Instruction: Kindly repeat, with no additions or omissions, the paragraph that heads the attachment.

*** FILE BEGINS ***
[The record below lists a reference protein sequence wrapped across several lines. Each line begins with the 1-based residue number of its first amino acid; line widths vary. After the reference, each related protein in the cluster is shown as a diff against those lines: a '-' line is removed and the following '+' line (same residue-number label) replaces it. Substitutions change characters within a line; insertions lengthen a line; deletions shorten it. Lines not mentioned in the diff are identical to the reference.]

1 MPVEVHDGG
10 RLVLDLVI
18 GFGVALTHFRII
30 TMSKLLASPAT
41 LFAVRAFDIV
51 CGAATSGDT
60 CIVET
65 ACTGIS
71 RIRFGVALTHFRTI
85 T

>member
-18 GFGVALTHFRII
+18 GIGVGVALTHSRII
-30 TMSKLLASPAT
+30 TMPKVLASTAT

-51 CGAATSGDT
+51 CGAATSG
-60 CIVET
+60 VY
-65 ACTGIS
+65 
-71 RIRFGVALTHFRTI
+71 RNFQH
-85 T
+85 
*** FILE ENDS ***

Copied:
[The record below lists a reference protein sequence wrapped across several lines. Each line begins with the 1-based residue number of its first amino acid; line widths vary. After the reference, each related protein in the cluster is shown as a diff against those lines: a '-' line is removed and the following '+' line (same residue-number label) replaces it. Substitutions change characters within a line; insertions lengthen a line; deletions shorten it. Lines not mentioned in the diff are identical to the reference.]